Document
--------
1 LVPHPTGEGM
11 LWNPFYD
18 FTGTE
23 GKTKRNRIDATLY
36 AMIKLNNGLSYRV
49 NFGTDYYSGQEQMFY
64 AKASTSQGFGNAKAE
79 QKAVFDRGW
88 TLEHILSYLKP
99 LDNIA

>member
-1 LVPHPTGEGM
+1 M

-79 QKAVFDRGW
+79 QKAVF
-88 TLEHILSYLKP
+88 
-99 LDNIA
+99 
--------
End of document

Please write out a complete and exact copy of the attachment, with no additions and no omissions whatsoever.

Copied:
1 LVPHPTGEGM
11 LWNPFYD
18 FTGTE
23 GKTKRNRIDATLY
36 AMIKLNNGLSYRV
49 NFGTDYYSGQEQMFY
64 AKASTSQGFGNAKAE
79 QKAVFDRGW
88 TLEHILSYLKP
99 LDNIA

>member
-1 LVPHPTGEGM
+1 M

-79 QKAVFDRGW
+79 QKAVF
-88 TLEHILSYLKP
+88 
-99 LDNIA
+99 